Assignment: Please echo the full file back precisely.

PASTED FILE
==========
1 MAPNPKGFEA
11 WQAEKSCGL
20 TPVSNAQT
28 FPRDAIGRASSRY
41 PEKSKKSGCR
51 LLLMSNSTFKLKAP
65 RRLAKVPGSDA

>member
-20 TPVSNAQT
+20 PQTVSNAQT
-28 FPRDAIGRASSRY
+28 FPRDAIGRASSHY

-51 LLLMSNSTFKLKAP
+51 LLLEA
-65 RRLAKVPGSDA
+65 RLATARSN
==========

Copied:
1 MAPNPKGFEA
11 WQAEKSCGL
20 TPVSNAQT
28 FPRDAIGRASSRY
41 PEKSKKSGCR
51 LLLMSNSTFKLKAP
65 RRLAKVPGSDA

>member
-20 TPVSNAQT
+20 PQTVSNAQT
-28 FPRDAIGRASSRY
+28 FPRDAIGRASSHY

-51 LLLMSNSTFKLKAP
+51 LLLEA
-65 RRLAKVPGSDA
+65 RLATARSN